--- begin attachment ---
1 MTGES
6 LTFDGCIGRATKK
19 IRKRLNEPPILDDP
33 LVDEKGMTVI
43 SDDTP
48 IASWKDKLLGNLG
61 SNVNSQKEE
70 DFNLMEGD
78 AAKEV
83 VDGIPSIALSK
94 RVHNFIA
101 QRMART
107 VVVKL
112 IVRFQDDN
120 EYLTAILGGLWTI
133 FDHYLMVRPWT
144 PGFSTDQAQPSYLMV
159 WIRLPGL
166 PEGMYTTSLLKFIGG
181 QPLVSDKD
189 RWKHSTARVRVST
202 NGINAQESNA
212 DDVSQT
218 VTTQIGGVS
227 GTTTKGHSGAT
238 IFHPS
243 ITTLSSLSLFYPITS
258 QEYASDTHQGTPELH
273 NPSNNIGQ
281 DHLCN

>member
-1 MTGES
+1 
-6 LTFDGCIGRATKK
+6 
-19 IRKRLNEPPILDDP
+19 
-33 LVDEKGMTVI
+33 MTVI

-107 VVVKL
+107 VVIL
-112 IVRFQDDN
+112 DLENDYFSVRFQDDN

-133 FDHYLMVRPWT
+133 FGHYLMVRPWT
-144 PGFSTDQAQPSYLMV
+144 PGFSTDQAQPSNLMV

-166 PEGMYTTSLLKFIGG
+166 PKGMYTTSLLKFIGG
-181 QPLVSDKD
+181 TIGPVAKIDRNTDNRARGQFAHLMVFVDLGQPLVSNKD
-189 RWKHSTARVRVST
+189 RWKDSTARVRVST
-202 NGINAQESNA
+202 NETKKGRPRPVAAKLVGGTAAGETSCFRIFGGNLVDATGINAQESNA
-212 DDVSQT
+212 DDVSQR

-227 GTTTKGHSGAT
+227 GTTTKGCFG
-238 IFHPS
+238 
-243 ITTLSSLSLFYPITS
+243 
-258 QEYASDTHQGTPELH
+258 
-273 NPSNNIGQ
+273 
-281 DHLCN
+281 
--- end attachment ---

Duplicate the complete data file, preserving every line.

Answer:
1 MTGES
6 LTFDGCIGRATKK
19 IRKRLNEPPILDDP
33 LVDEKGMTVI
43 SDDTP
48 IASWKDKLLGNLG
61 SNVNSQKEE
70 DFNLMEGD
78 AAKEV
83 VDGIPSIALSK
94 RVHNFIA
101 QRMART
107 VVVKL
112 IVRFQDDN
120 EYLTAILGGLWTI
133 FDHYLMVRPWT
144 PGFSTDQAQPSYLMV
159 WIRLPGL
166 PEGMYTTSLLKFIGG
181 QPLVSDKD
189 RWKHSTARVRVST
202 NGINAQESNA
212 DDVSQT
218 VTTQIGGVS
227 GTTTKGHSGAT
238 IFHPS
243 ITTLSSLSLFYPITS
258 QEYASDTHQGTPELH
273 NPSNNIGQ
281 DHLCN

>member
-1 MTGES
+1 
-6 LTFDGCIGRATKK
+6 
-19 IRKRLNEPPILDDP
+19 
-33 LVDEKGMTVI
+33 MTVI

-107 VVVKL
+107 VVIL
-112 IVRFQDDN
+112 DLENDYFSVRFQDDN

-133 FDHYLMVRPWT
+133 FGHYLMVRPWT
-144 PGFSTDQAQPSYLMV
+144 PGFSTDQAQPSNLMV

-166 PEGMYTTSLLKFIGG
+166 PKGMYTTSLLKFIGG
-181 QPLVSDKD
+181 TIGPVAKIDRNTDNRARGQFAHLMVFVDLGQPLVSNKD
-189 RWKHSTARVRVST
+189 RWKDSTARVRVST
-202 NGINAQESNA
+202 NETKKGRPRPVAAKLVGGTAAGETSCFRIFGGNLVDATGINAQESNA
-212 DDVSQT
+212 DDVSQR

-227 GTTTKGHSGAT
+227 GTTTKGCFG
-238 IFHPS
+238 
-243 ITTLSSLSLFYPITS
+243 
-258 QEYASDTHQGTPELH
+258 
-273 NPSNNIGQ
+273 
-281 DHLCN
+281 